Following a government decision citing national security concerns, Apple pulled the end-to-end encrypted messaging software WhatsApp, owned by Meta, from its software Store in China, according to Reuters news agency on Friday.

For the same reason, Meta’s more recent text-based social networking software, Threads, which resembles Twitter, has also been removed from the software Store, the company stated.

Apple provided a statement to the news agency stating that “the Cyberspace Administration of China ordered the removal of these apps from the China storefront based on their national security concerns.”

TechCrunch was informed by Meta that its two apps are no longer available in China on the Apple App Store, but Meta opted not to share any other information regarding the removals. A representative for Meta said us, “We refer you to Apple for comment.”

Additionally, we asked Apple about the removals, but as of the time of publication, the iPhone manufacturer has not replied.

Telegram and Signal, two more chat applications, have reportedly also been taken down from Apple’s App Store in China, according to Reuters. For this section of its analysis, it references data from app tracking companies App Magic and Qimai.

These two additional removals have not been confirmed by Apple. However, Signal and Telegram are listed as having “disappeared” from Apple’s mainland China App Store on the App Censorship website, which keeps track of App Store removals.

Regarding the status of its iOS app, we contacted Telegram, but as of the time of publication, it has not replied.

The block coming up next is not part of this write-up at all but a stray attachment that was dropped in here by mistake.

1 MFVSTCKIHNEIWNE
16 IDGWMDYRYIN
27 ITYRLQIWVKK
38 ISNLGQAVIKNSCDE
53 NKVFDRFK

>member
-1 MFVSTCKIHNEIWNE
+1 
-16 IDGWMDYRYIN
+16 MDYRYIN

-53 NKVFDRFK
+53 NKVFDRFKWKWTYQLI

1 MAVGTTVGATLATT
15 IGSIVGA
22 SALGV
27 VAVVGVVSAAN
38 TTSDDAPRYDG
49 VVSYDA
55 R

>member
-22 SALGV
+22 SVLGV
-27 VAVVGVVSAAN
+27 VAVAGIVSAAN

When questioned about the Reuters story, Meredith Whittaker, president of Signal, told TechCrunch that Signal was already restricted in China by the nation’s Outstanding Firewall.

“Signal registrations and messages are apparently blocked, even though the app may have been available for download in the past,” the spokesperson stated, implying that it doesn’t really matter if the app is removed from the App Store because users accessing it from China wouldn’t be able to register or send messages.

However, it appears that signal has not always been suppressed in this manner. Rita Liao of TechCrunch noted back in 2021 that Signal functioned flawlessly in China, even without the need for a VPN. However, it is likely that since then, state censors have tightened their restrictions on the end-to-end encrypted messaging service.

Previous eliminations

Apple has previously disabled apps at the request of China’s internet censorship body. Several generative AI programs were stolen last summer.

just before Chinese laws aimed at generative AI were set to go into force, off Apple’s China App Store.

Shortly after being accepted, Jack Dorsey’s supported Damus, another competitor to Twitter, was removed from Apple’s China App Store last year.

A few years ago, not long after its worldwide launch, Apple removed the audio social networking software Clubhouse from its Chinese store. To just a few other examples, Apple has recently banned popular censorship circumvention tools (and earlier VPN apps), RSS apps, podcast apps, and even a Quran app.

It’s unclear why Threads and WhatsApp are currently being removed from Apple’s Chinese App Store.

One is an end-to-end encrypted (E2EE) chat software, and the other is a social media platform akin to microblogging.

(While Signal supports industry-standard E2EE across all areas of its software, Telegram only offers (non-default) proprietary E2EE for so-called “secret chats.”) Telegram includes both private messaging and one-to-many broadcast style features.

In early July of last year, Threads went live. China’s Great Firewall has restricted the program, so anyone wishing to download it needs to utilize a VPN to get over the restrictions. Though it appears that many did, because last summer, Threads swiftly made it into the top 5 on Apple’s China App Store.

China’s state censors would be more likely to notice a well-known app, which might lead them to take further measures to restrict usage, such requiring Apple to take down the applications from its marketplace.

Meanwhile, according to Apple Censorship, other well-known apps that Meta owns, such Facebook and Instagram, are still accessible on Apple’s China App Store. However, as TC’s Liao noted in a 2021 post regarding the growing popularity of Telegram and Signal, “China’s censorship decisions can be arbitrary and inconsistent.”

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